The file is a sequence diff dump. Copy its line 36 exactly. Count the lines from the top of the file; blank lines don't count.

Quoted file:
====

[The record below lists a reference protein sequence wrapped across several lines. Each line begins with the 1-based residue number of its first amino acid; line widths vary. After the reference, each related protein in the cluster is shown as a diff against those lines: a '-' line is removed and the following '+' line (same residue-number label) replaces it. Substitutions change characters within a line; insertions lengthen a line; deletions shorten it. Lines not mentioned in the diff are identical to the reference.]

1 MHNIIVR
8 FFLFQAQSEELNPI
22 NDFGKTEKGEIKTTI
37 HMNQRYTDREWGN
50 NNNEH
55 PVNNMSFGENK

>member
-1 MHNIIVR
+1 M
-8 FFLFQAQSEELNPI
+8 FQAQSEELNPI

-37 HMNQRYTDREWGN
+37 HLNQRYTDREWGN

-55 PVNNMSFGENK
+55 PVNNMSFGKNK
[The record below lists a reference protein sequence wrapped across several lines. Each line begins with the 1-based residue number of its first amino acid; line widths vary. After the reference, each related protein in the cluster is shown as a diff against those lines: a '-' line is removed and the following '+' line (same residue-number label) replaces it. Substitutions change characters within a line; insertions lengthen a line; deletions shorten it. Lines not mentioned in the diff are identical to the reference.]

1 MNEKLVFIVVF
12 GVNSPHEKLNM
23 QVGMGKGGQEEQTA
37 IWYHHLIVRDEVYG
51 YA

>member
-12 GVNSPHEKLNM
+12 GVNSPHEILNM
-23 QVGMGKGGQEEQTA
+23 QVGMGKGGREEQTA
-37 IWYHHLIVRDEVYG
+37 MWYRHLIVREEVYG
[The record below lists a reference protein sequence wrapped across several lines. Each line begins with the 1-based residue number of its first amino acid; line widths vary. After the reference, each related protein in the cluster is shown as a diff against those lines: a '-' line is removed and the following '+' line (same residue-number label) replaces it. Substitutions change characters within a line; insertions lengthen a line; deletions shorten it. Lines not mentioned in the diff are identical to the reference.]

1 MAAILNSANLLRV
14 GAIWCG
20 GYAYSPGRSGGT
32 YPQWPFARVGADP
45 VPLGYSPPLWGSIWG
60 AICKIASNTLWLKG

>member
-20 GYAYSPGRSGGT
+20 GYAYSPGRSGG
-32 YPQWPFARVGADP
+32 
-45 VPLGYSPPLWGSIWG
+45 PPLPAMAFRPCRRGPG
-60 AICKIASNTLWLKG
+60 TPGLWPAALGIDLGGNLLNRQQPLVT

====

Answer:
60 AICKIASNTLWLKG